Wednesday, June 13, 2007

Lenders are adopting federal guidelines

General Electric’s WMC Mortgage and Merrill Lynch’s First Franklin Financial are adopting the federal underwriting guidelines proposed in March. Lenders will have to determine the borrowers’ ability to make fully-indexed monthly payments instead of the initial, smaller payments at “teaser” interest rates. For many subprime borrowers, this will mean cutting off or limiting credit, but it’s probably better than putting them into a mortgage they cannot afford to repay. A large part of those who took adjustable-rate loans in recent years wouldn’t have qualified had the lenders taken into account the full monthly payments, scheduled to kick in two or three years down the road. No wonder we see a spike in delinquencies and foreclosures. The bad news is, economists say even more foreclosures are to be expected as ARMs begin adjusting later this year and in 2008.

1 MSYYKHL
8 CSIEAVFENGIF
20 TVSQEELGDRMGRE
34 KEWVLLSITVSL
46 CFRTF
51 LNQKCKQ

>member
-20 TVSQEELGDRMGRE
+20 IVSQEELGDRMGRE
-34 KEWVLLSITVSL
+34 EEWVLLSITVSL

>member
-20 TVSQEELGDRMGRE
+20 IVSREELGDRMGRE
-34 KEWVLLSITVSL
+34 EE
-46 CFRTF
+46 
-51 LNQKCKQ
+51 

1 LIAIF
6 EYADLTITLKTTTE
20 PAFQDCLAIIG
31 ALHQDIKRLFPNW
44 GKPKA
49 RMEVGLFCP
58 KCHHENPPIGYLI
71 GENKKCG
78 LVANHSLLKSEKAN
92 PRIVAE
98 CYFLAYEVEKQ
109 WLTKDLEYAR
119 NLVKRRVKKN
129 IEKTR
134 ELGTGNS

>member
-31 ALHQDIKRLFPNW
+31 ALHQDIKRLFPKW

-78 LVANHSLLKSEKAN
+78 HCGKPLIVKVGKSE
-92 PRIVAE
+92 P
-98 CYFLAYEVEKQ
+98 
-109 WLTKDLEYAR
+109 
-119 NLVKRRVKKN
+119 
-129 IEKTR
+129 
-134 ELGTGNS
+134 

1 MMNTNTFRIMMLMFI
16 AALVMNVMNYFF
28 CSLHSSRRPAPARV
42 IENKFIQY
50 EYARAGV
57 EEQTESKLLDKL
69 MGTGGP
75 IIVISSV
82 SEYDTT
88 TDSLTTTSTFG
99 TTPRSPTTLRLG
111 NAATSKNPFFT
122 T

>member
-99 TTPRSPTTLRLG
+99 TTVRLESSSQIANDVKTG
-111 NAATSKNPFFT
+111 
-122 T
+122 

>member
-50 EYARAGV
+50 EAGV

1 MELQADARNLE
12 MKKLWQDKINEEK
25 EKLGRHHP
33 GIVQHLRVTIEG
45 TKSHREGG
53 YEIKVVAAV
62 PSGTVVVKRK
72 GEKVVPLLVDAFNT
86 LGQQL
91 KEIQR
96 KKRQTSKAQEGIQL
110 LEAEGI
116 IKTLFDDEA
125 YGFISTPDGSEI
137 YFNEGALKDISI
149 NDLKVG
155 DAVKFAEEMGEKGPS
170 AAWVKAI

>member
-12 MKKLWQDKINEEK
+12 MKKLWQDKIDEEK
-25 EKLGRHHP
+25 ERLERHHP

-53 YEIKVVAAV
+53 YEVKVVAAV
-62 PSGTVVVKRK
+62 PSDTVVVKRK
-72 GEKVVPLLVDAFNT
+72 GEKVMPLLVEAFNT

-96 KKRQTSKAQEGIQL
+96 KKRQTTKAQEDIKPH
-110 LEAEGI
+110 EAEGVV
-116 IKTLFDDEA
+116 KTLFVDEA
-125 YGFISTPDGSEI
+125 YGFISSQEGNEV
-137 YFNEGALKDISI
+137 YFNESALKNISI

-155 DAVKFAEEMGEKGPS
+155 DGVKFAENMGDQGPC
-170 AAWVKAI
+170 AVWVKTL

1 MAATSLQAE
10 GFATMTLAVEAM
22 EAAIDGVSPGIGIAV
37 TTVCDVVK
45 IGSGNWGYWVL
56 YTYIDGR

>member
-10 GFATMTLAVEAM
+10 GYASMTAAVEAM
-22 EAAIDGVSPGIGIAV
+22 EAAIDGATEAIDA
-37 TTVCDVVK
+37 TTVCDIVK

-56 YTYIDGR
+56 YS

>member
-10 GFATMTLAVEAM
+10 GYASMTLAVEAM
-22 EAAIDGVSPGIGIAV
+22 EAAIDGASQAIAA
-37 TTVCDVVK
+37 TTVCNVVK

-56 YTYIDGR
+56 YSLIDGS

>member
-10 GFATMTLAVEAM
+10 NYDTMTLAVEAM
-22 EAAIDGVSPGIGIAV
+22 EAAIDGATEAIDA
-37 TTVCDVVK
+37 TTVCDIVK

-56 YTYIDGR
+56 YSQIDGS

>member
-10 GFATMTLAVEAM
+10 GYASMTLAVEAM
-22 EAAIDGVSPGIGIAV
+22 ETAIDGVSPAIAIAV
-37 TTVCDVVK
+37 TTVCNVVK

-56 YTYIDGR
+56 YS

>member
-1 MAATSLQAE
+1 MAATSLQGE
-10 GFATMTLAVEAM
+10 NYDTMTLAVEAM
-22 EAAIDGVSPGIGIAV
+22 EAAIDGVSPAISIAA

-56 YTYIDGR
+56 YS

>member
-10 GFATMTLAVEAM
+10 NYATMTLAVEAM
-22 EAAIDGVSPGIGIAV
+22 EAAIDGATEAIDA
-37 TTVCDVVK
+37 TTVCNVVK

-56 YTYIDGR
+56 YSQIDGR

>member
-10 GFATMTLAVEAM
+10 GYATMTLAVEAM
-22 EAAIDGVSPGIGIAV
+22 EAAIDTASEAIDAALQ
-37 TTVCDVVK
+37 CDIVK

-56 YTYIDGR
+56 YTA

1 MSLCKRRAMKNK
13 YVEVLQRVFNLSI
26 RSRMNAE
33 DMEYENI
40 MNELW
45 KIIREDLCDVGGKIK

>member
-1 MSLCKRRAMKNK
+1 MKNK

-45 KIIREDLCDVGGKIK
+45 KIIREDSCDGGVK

The Fed is still considering steps to prevent “predator” lending and encourage “responsible” loan providers, but a number of economists are skeptical. “Bailing out” troubled borrowers would mean paying with taxpayers’ money for other people’s foolish and irresponsible financial decisions, instead of letting them bear the consequences of assuming too much risk. Plus, the market is already casting out lenders who were all too willing to provide junk loans, and the rest are tightening underwriting standards. In the months and years to come, fewer loans will be originated, so there will probably be fewer buyers house-hunting out there. Sounds like a nasty housing slump to me.

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